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1.  Maxillofacial trauma patient: coping with the difficult airway 
Establishing a secure airway in a trauma patient is one of the primary essentials of treatment. Any flaw in airway management may lead to grave morbidity and mortality. Maxillofacial trauma presents a complex problem with regard to the patient's airway. By definition, the injury compromises the patient's airway and it is, therefore, must be protected. In most cases, the patient undergoes surgery for maxillofacial trauma or for other, more severe, life-threatening injuries, and securing the airway is the first step in the introduction of general anaesthesia. In such patients, we anticipate difficult endotracheal intubation and, often, also difficult mask ventilation. In addition, the patient is usually regarded as having a "full stomach" and has not been cleared of a C-spine injury, which may complicate airway management furthermore. The time available to accomplish the task is short and the patient's condition may deteriorate rapidly. Both decision-making and performance are impaired in such circumstances. In this review, we discuss the complexity of the situation and present a treatment approach.
doi:10.1186/1749-7922-4-21
PMCID: PMC2693512  PMID: 19473497
2.  Initial Management and Evaluation of the Multisystem Injured Patient, Part 2 
Trauma is the fourth leading cause of death for all Americans, with a mortality rate of 61 deaths per 100,000 people. Although the definitive place for the management of major abdominal or thoracic hemorrhage, as well as neurologic or orthopedic problems, is the operating room in a tertiary care hospital, trauma is a time-related disease, and the more quickly hemorrhage is controlled and appropriate management initiated, the better the outcome.
The author outlines a systematic approach to prehospital management of the trauma patient that includes a primary survey and a secondary survey. The primary survey (Part 1) focuses on life-threatening conditions that affect the airway and methods to clear the airway immediately. Once the airway is cleared, any anatomical or physiologic compromise that limits ventilation is identified and corrected, hemorrhage is controlled, and the cervical spine, if injury is suspected, is protected. The secondary survey (Part 2) is a comprehensive examination.
PMCID: PMC2625465  PMID: 3586045
3.  Initial Management and Evaluation of the Multisystem Injured Patient, Part 1 
Trauma is the fourth leading cause of death for all Americans, with a mortality rate of 61 deaths per 100,000 people. Although the definitive place for the management of major abdominal or thoracic hemorrhage, as well as neurological or orthopedic problems, is the operating room in a tertiary care hospital, trauma is a time-related disease, and the more quickly hemorrhage is controlled and appropriate management initiated, the better the outcome.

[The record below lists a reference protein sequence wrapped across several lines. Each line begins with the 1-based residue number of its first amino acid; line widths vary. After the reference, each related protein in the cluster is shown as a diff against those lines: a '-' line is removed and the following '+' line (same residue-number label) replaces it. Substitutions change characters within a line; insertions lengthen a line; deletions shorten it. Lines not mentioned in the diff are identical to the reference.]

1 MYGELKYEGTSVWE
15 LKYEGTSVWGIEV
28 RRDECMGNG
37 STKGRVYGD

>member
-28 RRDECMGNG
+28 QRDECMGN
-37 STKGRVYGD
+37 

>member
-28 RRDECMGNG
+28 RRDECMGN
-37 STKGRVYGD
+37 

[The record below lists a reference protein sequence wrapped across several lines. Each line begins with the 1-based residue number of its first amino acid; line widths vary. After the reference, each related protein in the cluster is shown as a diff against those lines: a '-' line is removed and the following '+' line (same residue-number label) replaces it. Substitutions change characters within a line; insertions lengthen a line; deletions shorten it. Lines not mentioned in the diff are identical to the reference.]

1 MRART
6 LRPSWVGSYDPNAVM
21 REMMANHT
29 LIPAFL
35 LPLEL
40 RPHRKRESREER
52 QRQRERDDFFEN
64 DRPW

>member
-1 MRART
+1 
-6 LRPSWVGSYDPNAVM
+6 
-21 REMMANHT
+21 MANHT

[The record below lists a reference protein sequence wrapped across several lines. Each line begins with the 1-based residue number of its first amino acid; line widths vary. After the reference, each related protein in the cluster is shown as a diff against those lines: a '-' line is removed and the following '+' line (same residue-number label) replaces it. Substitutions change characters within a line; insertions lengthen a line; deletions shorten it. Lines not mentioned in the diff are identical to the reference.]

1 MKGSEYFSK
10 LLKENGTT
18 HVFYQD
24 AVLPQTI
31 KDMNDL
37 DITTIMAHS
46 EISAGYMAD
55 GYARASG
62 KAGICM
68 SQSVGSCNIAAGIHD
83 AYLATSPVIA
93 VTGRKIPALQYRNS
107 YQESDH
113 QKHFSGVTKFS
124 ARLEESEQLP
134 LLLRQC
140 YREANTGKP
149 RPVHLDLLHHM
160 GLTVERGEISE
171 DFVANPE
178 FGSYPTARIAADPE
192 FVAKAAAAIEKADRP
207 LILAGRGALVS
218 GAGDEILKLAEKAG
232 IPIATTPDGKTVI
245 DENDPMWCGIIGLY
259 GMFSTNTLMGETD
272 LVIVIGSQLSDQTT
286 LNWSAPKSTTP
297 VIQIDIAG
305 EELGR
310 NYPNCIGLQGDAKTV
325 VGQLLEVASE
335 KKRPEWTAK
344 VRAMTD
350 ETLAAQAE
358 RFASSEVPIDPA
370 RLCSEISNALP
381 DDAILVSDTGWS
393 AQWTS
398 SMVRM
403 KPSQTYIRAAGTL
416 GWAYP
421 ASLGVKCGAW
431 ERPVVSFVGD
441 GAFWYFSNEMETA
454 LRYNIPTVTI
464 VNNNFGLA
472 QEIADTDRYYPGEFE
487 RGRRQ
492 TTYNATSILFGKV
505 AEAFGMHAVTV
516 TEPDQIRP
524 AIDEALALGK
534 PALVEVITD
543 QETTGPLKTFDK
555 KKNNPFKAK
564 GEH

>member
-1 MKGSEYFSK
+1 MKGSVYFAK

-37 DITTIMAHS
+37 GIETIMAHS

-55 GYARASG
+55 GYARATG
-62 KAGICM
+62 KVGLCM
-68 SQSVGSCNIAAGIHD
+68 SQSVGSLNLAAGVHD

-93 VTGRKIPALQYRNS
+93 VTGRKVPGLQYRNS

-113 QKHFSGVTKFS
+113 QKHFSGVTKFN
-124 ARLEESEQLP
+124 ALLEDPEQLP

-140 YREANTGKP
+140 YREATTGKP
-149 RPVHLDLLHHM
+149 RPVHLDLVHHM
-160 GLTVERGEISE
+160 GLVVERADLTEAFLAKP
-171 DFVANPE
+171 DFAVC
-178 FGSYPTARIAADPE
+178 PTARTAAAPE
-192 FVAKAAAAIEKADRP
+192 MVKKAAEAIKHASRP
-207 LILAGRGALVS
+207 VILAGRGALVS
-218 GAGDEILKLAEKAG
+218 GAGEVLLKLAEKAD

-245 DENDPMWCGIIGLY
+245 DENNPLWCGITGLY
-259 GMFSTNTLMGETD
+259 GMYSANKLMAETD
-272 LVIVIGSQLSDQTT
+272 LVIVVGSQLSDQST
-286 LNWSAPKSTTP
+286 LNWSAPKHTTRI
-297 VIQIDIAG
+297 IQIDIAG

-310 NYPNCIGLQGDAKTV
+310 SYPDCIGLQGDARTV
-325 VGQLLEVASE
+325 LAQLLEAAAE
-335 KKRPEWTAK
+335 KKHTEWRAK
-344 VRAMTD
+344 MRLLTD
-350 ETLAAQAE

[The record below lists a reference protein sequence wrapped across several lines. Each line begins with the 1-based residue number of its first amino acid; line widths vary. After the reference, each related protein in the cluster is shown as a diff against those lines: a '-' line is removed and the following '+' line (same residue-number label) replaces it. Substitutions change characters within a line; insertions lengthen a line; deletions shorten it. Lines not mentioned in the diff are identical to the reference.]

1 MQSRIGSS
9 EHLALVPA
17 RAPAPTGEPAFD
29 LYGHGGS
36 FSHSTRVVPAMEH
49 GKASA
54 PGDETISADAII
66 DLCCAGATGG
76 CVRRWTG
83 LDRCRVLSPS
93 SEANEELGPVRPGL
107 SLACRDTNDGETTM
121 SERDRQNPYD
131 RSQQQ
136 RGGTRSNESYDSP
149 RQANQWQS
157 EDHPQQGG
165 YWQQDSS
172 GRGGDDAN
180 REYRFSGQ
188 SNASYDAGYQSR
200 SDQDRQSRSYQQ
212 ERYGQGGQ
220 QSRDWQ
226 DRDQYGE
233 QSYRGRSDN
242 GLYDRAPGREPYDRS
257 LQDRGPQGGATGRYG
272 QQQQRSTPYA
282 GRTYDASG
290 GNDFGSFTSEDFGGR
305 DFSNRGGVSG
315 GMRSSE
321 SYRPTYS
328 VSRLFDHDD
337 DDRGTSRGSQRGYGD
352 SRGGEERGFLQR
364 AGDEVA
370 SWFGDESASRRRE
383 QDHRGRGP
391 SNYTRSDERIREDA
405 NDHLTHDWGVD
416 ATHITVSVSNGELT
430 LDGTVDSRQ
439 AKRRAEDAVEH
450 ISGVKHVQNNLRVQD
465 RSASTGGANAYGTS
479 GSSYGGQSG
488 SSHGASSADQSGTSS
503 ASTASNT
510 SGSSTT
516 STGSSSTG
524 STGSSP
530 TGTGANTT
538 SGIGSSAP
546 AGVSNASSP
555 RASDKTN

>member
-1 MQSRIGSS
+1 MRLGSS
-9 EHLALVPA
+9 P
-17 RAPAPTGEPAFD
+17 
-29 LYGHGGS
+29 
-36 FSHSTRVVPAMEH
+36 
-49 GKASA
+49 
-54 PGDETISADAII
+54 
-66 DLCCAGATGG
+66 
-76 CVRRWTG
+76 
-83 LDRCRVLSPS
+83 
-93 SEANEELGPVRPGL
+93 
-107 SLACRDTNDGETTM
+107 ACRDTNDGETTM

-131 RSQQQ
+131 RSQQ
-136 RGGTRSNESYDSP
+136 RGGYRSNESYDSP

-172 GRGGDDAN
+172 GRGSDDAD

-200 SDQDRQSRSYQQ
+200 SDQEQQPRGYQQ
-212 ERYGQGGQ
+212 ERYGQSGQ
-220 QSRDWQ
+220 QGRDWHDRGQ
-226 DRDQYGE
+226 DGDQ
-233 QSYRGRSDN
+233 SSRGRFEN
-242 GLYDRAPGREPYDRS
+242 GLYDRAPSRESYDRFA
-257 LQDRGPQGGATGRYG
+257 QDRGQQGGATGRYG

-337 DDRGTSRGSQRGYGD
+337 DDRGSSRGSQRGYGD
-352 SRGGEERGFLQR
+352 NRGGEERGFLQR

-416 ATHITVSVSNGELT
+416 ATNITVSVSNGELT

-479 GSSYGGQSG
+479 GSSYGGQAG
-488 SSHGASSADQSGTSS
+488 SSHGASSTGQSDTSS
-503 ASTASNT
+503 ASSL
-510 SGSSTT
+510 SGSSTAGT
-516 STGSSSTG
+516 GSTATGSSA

The author outlines a systematic approach to prehospital management of the trauma patient that includes a primary survey and a secondary survey. The primary survey (Part 1) focuses on life-threatening conditions that affect the airway and methods to clear the airway immediately. Once the airway is cleared, any anatomical or physiologic compromise that limits ventilation is identified and corrected, hemorrhage is controlled, and the cervical spine, if injury is suspected, is protected. The secondary survey (Part 2) is a comprehensive examination.
PMCID: PMC2625502  PMID: 3586032
4.  Acute resuscitation of the unstable adult trauma patient: bedside diagnosis and therapy 
Canadian Journal of Surgery  2008;51(1):57-69.
Traumatic injury remains the leading cause of potentially preventable death in Canadians under age 40 years. Although only a minority of patients present with hemodynamic instability, these patients have a significant chance of dying. The causes of instability must be recognized and corrected quickly by using a systematic approach. To allow key supportive interventions to be undertaken swiftly, it is more important to identify and prioritize systemic compromise than to confirm specific diagnoses. Most potentially preventable trauma death relates to airway obstruction, hemopneumothorax, intracranial hemorrhage and intracavitary bleeding. Definitive airway control should be assured as a first priority. Hemopneumothoraces are typically addressed by chest tube insertion, although thoracic exploration will occasionally be urgently required. Hemorrhage control is much more important than fluid resuscitation and mandates the earliest possible definitive management. Unstable patients nearing physiological exhaustion require abbreviated or “damage-control” surgical tactics. This should be recognized early in the resuscitation rather than late in an operative procedure. The management of expanding intracranial hemorrhage requires optimization of oxygenation, ventilation and circulatory support while urgent CT and expert neurosurgical care are provided. Polytrauma presenting with head injury challenges the most developed of trauma systems, necessitating thoughtful prioritization of care and taking into consideration local capabilities. Bedside trauma sonography is an evolving tool that complements the physical examination during an initial survey. Future breakthroughs in trauma resuscitation may involve procoagulant medications, imaging technology, circulatory assist techniques and the use of inflammatory modulators. The greatest future challenge in trauma care, though, will be the provision of basic organized resuscitative care to the global community.
PMCID: PMC2386316  PMID: 18248707